How A Vehicle Tracking System Brings Up Your Bottom Line

How a Vehicle Tracking System Brings Up Your Bottom Line

by

SimplyTrak

A GPS vehicle tracking system is the perfect partner for any fleet company or transport business. Tracking systems have enabled hundreds of UK haulage concerns to drag their bottom lines up out of the depths and present much more agile end of year figures, thanks to the versatility of their controlling software.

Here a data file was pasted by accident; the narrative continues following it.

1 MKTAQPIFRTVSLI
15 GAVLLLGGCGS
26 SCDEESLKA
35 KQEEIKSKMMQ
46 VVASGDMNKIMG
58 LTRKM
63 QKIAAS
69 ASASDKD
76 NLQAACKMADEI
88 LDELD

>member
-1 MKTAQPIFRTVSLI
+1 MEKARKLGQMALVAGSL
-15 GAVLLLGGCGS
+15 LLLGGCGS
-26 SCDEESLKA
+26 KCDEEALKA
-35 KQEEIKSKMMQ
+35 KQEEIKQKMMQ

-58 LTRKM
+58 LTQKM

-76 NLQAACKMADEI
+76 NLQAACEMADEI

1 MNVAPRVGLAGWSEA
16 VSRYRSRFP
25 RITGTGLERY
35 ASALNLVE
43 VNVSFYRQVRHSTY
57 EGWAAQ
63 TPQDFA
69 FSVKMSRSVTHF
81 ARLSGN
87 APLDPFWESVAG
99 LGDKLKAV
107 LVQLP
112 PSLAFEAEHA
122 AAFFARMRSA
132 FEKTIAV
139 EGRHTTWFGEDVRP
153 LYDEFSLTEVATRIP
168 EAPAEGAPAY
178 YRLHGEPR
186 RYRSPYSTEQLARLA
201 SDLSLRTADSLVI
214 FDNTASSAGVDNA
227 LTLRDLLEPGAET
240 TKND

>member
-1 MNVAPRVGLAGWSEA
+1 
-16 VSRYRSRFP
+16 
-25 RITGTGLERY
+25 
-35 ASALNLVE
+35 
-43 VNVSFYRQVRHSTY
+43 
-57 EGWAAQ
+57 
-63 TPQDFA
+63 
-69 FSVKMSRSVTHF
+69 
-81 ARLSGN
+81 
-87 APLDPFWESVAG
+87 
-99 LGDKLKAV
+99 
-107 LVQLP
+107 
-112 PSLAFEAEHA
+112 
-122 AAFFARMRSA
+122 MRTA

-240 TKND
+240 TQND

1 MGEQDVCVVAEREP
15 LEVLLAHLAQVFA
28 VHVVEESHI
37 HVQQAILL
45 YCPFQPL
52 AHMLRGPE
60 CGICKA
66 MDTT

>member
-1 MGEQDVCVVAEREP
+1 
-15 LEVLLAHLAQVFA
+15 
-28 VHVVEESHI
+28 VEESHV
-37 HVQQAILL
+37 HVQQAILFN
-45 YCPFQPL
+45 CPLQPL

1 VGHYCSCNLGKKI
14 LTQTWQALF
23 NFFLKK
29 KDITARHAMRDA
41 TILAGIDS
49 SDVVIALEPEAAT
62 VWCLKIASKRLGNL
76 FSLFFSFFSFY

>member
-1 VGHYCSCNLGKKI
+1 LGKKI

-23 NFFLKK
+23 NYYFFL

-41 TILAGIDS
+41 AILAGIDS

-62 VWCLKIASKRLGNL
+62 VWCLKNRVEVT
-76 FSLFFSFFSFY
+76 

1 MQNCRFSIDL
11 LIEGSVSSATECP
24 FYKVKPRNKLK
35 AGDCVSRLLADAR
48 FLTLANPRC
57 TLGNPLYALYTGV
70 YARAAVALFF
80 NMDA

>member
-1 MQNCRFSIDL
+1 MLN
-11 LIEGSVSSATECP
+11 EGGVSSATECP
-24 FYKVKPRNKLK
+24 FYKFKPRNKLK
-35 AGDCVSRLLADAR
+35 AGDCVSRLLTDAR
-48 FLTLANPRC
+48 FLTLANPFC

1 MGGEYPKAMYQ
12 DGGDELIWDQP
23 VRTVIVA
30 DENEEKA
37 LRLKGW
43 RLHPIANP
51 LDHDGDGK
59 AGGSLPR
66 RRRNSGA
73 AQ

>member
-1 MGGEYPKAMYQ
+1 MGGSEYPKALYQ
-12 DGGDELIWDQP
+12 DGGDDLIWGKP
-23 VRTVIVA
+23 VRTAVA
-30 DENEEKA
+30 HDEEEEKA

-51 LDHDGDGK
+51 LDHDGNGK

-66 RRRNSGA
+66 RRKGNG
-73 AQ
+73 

The software in a GPS tracking system allows users to build meaningful reports as well as knowing where their fleet vehicles are. The reports, over time, give key information about where the fleet’s performance is dragging the bottom line down – and that’s when the vehicle tracking system starts doing more than just telling you the location of all your trucks.